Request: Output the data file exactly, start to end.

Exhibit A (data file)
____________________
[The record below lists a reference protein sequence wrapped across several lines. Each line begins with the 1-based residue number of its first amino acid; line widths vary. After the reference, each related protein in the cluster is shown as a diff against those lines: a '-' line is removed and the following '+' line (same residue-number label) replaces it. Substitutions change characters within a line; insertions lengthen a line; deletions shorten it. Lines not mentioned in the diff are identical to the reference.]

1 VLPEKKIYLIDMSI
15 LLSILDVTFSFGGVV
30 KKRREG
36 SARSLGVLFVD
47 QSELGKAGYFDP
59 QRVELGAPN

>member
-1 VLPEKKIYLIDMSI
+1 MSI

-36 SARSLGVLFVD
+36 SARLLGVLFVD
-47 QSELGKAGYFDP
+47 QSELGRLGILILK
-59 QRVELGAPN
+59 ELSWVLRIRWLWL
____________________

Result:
[The record below lists a reference protein sequence wrapped across several lines. Each line begins with the 1-based residue number of its first amino acid; line widths vary. After the reference, each related protein in the cluster is shown as a diff against those lines: a '-' line is removed and the following '+' line (same residue-number label) replaces it. Substitutions change characters within a line; insertions lengthen a line; deletions shorten it. Lines not mentioned in the diff are identical to the reference.]

1 VLPEKKIYLIDMSI
15 LLSILDVTFSFGGVV
30 KKRREG
36 SARSLGVLFVD
47 QSELGKAGYFDP
59 QRVELGAPN

>member
-1 VLPEKKIYLIDMSI
+1 MSI

-36 SARSLGVLFVD
+36 SARLLGVLFVD
-47 QSELGKAGYFDP
+47 QSELGRLGILILK
-59 QRVELGAPN
+59 ELSWVLRIRWLWL